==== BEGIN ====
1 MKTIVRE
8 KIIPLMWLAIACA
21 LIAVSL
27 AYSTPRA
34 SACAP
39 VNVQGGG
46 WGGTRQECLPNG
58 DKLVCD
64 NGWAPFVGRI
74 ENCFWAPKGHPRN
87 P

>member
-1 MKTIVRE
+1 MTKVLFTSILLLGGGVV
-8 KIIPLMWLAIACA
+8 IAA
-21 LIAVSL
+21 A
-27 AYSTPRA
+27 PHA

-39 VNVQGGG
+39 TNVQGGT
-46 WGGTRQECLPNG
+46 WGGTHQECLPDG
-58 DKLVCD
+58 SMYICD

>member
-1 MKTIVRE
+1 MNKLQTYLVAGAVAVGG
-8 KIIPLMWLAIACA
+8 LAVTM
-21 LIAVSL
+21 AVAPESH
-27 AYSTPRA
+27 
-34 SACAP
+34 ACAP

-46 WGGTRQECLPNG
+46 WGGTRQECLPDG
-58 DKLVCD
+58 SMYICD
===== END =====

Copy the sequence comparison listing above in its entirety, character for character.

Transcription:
1 MKTIVRE
8 KIIPLMWLAIACA
21 LIAVSL
27 AYSTPRA
34 SACAP
39 VNVQGGG
46 WGGTRQECLPNG
58 DKLVCD
64 NGWAPFVGRI
74 ENCFWAPKGHPRN
87 P

>member
-1 MKTIVRE
+1 MTKVLFTSILLLGGGVV
-8 KIIPLMWLAIACA
+8 IAA
-21 LIAVSL
+21 A
-27 AYSTPRA
+27 PHA

-39 VNVQGGG
+39 TNVQGGT
-46 WGGTRQECLPNG
+46 WGGTHQECLPDG
-58 DKLVCD
+58 SMYICD

>member
-1 MKTIVRE
+1 MNKLQTYLVAGAVAVGG
-8 KIIPLMWLAIACA
+8 LAVTM
-21 LIAVSL
+21 AVAPESH
-27 AYSTPRA
+27 
-34 SACAP
+34 ACAP

-46 WGGTRQECLPNG
+46 WGGTRQECLPDG
-58 DKLVCD
+58 SMYICD